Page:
Industrial Automation

Moving from Analog to Digital

Scott Kornblue and Sylvia Feng
The how and why of transformation.


As part of this transformation, it’s also easy assume that most plants are moving toward digital signals, which are more accurate and versatile than analog signals. From where we stand, however, the industry isn’t quite there yet.


Industrial control systems that rely on analog signals haven’t been manufactured in more than two decades, but there are still many of these systems in use—although they’re reaching end of life and will soon be difficult and costly to support in the future. In fact, upkeep may actually cost plants more money over time than converting to a digital system.


Because they’re comfortable working with analog signals, some plants have chosen to make them function for as long as they can. But times are changing. Many of the industry’s experienced controls engineers are headed toward retirement. New generations of workers will fill these positions over the next decade, and they’re more likely to put automation and technology at the forefront of industrial processes.


We’re already seeing this shift occur in some of the plants we work with: A long-time plant manager retires, and a new plant manager comes in with different ideas. To get buy-in, they present an analysis that compares the “old way” to the “new way.” Once the C-suite—particularly those who control the budget—hears the argument for a digital system and why it will be better than existing analog systems in terms of analytics and automation, the plant will likely start moving in that direction.


Analog vs Digital Signals: What’s the Difference?


Analog signal is a continuous value that changes over time, such as voltage or pressure. Analog signals involve point-to-point communication instead of multi-point communication: If you have 10 machines, then you’ll need 10 separate systems for analog signal transmission.


Because they typically stay on the machine itself, there isn’t much you can do with analog signals. It’s when they’re converted to digital signals that you open the door to cloud analytics, machine learning and pattern identification.


To do this, analog signals can be aggregated into a digital IO-Link signal and brought back to the central control system through digital media using one cable instead of 10. The signal can be multiplexed to 10 different cables at the other end, reducing the amount of cable required for communication.


With analog signals, there’s little to no redundancy. Because they have only one path to follow, there’s no way to recover when that path isn’t available. Digital signals, however, can use packet switching or circuit switching. While circuit switching means the signal must always follow the same path to get to its destination (left-right-left-right, for example), packet switching is able to “packet” or “chunk” digital signals and can take one of many different paths to get from point A to point B. If one path is congested, then the signal can be routed along a different path, creating redundancy.


The Analog-to-Digital Progression


The transition from analog to digital starts with smart sensors that can control machines and provide health monitoring. Unlike normal sensors that communicate a single message, smart sensors collect and report on many data points, such as temperature, humidity, speed, weight, waterflow and more. They’re also able to receive data from the control system, which allows for things like parameter adjustments and turning sensors on/off.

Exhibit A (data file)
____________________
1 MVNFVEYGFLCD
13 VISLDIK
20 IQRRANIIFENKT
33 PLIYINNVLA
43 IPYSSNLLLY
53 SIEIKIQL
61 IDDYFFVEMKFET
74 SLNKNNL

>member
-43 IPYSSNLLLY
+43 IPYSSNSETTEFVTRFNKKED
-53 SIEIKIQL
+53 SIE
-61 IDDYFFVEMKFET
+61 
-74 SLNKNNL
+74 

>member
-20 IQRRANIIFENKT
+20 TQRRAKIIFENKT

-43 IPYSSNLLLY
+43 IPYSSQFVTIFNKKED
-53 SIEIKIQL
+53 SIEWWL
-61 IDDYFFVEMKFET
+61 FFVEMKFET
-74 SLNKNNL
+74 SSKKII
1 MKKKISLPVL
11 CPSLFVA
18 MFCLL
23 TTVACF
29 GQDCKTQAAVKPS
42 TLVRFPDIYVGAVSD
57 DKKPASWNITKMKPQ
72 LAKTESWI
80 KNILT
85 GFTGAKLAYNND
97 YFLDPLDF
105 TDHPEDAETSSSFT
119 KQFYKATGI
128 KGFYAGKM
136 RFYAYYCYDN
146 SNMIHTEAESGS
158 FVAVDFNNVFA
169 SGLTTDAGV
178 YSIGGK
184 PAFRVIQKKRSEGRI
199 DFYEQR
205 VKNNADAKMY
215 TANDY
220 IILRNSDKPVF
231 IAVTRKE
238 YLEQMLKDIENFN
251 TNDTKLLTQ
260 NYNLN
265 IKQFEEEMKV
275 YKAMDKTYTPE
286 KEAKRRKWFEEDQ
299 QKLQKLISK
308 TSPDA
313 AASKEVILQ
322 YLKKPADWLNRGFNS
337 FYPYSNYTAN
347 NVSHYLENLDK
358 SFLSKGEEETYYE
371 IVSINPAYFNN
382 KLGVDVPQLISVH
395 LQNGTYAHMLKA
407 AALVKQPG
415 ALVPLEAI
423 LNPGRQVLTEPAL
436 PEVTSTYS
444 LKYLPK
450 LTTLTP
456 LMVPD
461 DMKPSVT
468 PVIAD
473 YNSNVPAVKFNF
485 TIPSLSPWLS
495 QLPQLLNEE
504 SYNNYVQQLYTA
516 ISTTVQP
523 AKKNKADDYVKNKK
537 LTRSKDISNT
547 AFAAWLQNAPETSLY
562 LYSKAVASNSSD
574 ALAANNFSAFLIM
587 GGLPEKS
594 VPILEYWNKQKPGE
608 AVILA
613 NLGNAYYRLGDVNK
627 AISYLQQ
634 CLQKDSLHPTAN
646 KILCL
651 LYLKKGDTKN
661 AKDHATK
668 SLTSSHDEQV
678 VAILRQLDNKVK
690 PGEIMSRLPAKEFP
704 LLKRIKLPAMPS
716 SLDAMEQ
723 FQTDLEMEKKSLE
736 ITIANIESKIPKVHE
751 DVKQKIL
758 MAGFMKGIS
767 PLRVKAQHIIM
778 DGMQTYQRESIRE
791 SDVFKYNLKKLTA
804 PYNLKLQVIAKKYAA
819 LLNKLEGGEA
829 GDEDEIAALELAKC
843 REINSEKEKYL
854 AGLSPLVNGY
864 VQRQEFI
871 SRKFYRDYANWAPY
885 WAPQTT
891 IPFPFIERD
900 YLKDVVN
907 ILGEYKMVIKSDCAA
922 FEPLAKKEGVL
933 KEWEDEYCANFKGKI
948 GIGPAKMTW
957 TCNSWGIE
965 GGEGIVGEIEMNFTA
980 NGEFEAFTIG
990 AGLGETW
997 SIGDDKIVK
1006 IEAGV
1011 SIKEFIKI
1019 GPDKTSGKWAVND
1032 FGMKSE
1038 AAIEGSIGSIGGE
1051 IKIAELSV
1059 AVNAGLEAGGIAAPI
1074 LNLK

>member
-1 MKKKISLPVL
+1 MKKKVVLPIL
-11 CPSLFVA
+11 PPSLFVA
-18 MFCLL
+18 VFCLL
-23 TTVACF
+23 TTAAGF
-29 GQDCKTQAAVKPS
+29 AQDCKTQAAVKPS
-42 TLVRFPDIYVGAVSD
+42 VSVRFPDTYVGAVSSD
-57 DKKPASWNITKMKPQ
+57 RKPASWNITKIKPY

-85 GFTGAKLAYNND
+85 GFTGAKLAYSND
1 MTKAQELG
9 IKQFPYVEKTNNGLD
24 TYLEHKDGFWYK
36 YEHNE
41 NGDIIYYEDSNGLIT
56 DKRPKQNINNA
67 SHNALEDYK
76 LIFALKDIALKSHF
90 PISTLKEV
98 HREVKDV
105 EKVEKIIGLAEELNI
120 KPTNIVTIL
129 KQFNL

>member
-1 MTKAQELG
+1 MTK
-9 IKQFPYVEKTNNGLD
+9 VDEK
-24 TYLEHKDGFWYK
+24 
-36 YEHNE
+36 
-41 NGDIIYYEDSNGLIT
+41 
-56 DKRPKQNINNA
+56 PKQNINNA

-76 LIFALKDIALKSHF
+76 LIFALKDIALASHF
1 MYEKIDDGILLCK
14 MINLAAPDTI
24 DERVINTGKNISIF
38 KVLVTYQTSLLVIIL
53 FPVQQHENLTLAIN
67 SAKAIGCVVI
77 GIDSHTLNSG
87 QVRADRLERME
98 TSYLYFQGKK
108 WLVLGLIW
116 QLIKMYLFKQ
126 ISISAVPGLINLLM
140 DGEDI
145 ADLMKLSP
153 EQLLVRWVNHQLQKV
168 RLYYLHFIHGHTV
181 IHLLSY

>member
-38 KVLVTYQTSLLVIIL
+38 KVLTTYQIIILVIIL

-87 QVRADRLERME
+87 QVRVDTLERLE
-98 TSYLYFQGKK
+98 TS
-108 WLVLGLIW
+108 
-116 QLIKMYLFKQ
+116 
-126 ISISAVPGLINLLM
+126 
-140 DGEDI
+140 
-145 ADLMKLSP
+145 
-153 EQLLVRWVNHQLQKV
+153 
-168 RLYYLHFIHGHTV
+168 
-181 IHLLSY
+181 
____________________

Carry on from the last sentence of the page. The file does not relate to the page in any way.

The information smart sensors provide can be used to automate plant processes, reduce mistakes and improve quality control. Over time, as more data is collected, it can be combined to make general assessments about trends and maintenance to positively impact and optimize production.


The transition from analog to digital doesn’t have to happen all at once, and it doesn’t have to happen overnight. Some companies have implemented digital processes but still use analog signals to monitor relevant machine information, which serves as a middle ground. There are also technologies that convert signals from analog to digital to support your journey toward digital transformation. It may not be a complete digital overhaul, but it’s a step in the right direction.


From time to time, analog signals do still play a role in manufacturing environments. As long as sensors and devices send out analog signals, analog signals will be part of a plant’s processes. Many industrial sites are moving toward a mix of the two. Digital signals aren’t necessarily replacing analog in all cases—instead, they’re working alongside them.


Even within Belden’s own cable plants, we have legacy technology that’s several decades old. It still works well for specific applications. At some point, however, we know it will become impractical: no longer supportable and difficult to maintain. For now, however, it works, and we focus our attention on other equipment and technology that require a more immediate transition.


The shift toward digital is exciting, holding lots of promise for improvements in safety, productivity and cost—but getting there can take time. If you have questions about how to get started, or what your options are when converting analog to digital, let us know. We’ll listen to your situation and help you decide what path is right for your plant.


Belden Global Solution Architect Manager, Scott Kornblue, helped me write this blog. He is a tremendous resource who can address any of your digital transformation questions. If you want to know more about this topic, email me ( or Scott (